The Weimaraner is a medium to large sporting dog with a short grey coat, short docked tail, amber eyes and a strong, aristocratic appearance. Ideally, males weigh up to 85 pounds and females to 65 pounds. The breed was developed in Germany around 1800 as a hunting dog and companion and was brought to the U.S. in the 1940’s. Unfortunately many breeding records were lost during the two World Wars in Germany.
Weimaraners are wonderful companions but are not a dog for everyone. They are known for their high activity level, loyalty to their family and great intelligence. Their temperament should be friendly, fearless and alert. They are also smart, manipulative, pushy, stubborn, mischievous, bossy, bold, demanding, strong willed and energetic. Their keen scenting ability gets them into trouble frequently particularly when food is left on the counter in the kitchen. They become very devoted to their family. To have a Weimaraner is to have a “second shadow”. They insist on being with you as much as possible and being involved in your activities. Weimaraners cannot be continually housed in a kennel, the backyard or be kept on a chain. They must be a “house” dog. Neither can they be ignored as they want to share your life. While they do not possess the personality of a guard dog, they will protect their property and family and will let you know when a stranger is approaching their territory.
Exercise Requirements & Activity Level
Weimaraners need lots of exercise. A walk on a leash once a day will not meet their demand for exercise. They were bred to be strong and to have great stamina so that they could hunt all day. A large fenced yard is a must for a Weimaraner. They also love to run off leash in a secure area. They are great companions for the active individual or family and seem to have endless energy when young. A tired Weimaraners is a good Weimaraner!
A Weimaraner needs a family who enjoys active lifestyle with time out of doors. They are excellent companions for runners, walkers and hikers. If hunting is your recreation, they can be an excellent personal hunting dog. Their versatility, intelligence and energy make them excellent competitors in show, bird work, agility, tracking and obedience events where titles may be earned from the American Kennel Club and the Weimaraner Club of America.
Training is a “must” for Weimaraner as they will take charge if no one else does. Weimaraners physically grow up very quickly and training helps control their enthusiasm, channel their energy properly and gives them satisfaction that they are doing what you want. While they are very intelligent, their attention span when young is short. Training is most successful when it is done in short sessions, firmly, consistently and with a gentle hand. Despite their size and strength, Weimaraners are sensitive. Heavy corrections have an adverse impact on the dog’s training program. All young dogs should attend an obedience class which will help to establish a bond with the owner, will give early socialization with other dogs and will establish who is in charge. Weimaraners learn quickly and consistency, praise, patience and reward work best.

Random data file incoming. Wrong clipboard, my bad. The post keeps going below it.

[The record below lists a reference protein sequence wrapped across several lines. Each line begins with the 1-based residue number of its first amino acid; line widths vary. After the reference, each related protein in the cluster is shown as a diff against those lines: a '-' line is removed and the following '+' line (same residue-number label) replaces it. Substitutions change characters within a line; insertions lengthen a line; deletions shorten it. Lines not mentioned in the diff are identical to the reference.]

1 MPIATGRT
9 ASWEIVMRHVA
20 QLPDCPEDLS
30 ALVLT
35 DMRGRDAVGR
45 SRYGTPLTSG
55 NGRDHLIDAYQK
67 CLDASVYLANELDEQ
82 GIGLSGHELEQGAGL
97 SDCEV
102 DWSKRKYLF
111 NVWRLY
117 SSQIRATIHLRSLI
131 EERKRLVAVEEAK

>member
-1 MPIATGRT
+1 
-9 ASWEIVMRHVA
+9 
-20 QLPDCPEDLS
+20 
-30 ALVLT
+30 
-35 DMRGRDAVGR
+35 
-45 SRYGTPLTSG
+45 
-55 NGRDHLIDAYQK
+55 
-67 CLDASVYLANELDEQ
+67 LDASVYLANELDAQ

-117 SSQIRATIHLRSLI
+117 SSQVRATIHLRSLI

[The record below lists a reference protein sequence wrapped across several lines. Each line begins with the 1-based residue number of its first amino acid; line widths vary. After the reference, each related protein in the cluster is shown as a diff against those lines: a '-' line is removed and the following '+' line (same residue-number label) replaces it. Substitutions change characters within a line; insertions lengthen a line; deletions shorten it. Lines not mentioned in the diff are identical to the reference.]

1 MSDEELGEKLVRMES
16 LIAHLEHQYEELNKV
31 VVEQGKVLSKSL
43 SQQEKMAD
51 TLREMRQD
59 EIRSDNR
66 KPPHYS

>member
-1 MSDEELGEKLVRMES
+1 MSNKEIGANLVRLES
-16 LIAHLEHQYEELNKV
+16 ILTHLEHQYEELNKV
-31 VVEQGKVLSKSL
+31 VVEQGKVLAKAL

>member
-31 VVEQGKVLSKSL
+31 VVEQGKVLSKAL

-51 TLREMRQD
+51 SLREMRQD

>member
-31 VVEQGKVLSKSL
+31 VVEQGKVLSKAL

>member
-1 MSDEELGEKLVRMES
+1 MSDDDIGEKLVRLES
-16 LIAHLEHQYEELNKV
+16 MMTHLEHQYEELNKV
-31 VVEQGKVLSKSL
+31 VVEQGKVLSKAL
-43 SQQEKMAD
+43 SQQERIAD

Weimaraners are very devoted to their family and are wonderful playmates for older active children. They are possessive of “their children” and will protect them if they think they are threatened, therefore, roughhousing by children who are not members of the family should be supervised. Because of their size and activity level, they may accidentally knock over a small child.
Dogs are pack animals and most Weimaraners will get along with other dogs. Some dominant dogs will be a bit sharp with other dogs and need human supervision. Being hunting dogs, some may coexist with cats, birds and other types of small pets, while others will not tolerate them. Generally, if a puppy is raised with a cat, they will live together peaceably in the house. You must remember that the Weimaraner is a hunter and therefore, do not put him/her into a situation that would trigger a hunter’s reaction.
An occasional bath, brushing, trimming of nails and ear cleaning is pretty much all the grooming that is needed. We call Weimaraners “Wash & Wear” dogs.
The Importance of Spaying/Neutering and Responsible Breeding
If you wish to compete with your dog, depending on what area you choose, you may wish to leave your dog intact. However, if your dog is meant to be strictly a pet, we do recommend that you spay or neuter your dog. Breeding is not for everyone. It is a big responsibility and not every dog is a candidate for breeding. If your dog has earned titles in various events, then he has proven he is worthy of reproducing. However, in addition, you need to also evaluate the temperament and health of the dog. You also need to be responsible for the pups produced and be willing to take them back should the occasion arise.
Your Weimaraner can open up a whole new world where you can meet new friends and enjoy doing new things with your dog.